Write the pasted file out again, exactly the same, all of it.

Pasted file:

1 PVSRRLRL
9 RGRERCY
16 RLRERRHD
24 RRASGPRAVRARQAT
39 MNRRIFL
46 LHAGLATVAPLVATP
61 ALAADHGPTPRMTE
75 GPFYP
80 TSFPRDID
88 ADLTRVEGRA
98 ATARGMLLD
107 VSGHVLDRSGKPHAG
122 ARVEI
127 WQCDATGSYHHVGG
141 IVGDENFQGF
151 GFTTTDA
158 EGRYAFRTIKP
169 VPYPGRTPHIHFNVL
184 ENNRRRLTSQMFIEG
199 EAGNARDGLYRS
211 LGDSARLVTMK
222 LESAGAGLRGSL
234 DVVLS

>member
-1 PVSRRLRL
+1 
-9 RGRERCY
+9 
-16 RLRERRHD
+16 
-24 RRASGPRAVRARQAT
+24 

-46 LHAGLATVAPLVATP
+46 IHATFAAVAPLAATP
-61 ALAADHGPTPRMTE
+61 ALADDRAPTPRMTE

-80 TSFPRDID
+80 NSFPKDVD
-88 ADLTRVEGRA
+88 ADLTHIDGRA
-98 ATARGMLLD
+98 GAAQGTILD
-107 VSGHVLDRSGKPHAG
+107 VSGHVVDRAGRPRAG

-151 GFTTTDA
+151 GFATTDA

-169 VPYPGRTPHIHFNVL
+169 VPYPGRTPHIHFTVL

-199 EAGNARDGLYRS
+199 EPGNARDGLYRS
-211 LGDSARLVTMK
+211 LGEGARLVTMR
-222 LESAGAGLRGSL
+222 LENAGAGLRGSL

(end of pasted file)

1 PVSRRLRL
9 RGRERCY
16 RLRERRHD
24 RRASGPRAVRARQAT
39 MNRRIFL
46 LHAGLATVAPLVATP
61 ALAADHGPTPRMTE
75 GPFYP
80 TSFPRDID
88 ADLTRVEGRA
98 ATARGMLLD
107 VSGHVLDRSGKPHAG
122 ARVEI
127 WQCDATGSYHHVGG
141 IVGDENFQGF
151 GFTTTDA
158 EGRYAFRTIKP
169 VPYPGRTPHIHFNVL
184 ENNRRRLTSQMFIEG
199 EAGNARDGLYRS
211 LGDSARLVTMK
222 LESAGAGLRGSL
234 DVVLS

>member
-1 PVSRRLRL
+1 
-9 RGRERCY
+9 
-16 RLRERRHD
+16 
-24 RRASGPRAVRARQAT
+24 

-46 LHAGLATVAPLVATP
+46 IHATFAAVAPLAATP
-61 ALAADHGPTPRMTE
+61 ALADDRAPTPRMTE

-80 TSFPRDID
+80 NSFPKDVD
-88 ADLTRVEGRA
+88 ADLTHIDGRA
-98 ATARGMLLD
+98 GAAQGTILD
-107 VSGHVLDRSGKPHAG
+107 VSGHVVDRAGRPRAG

-151 GFTTTDA
+151 GFATTDA

-169 VPYPGRTPHIHFNVL
+169 VPYPGRTPHIHFTVL

-199 EAGNARDGLYRS
+199 EPGNARDGLYRS
-211 LGDSARLVTMK
+211 LGEGARLVTMR
-222 LESAGAGLRGSL
+222 LENAGAGLRGSL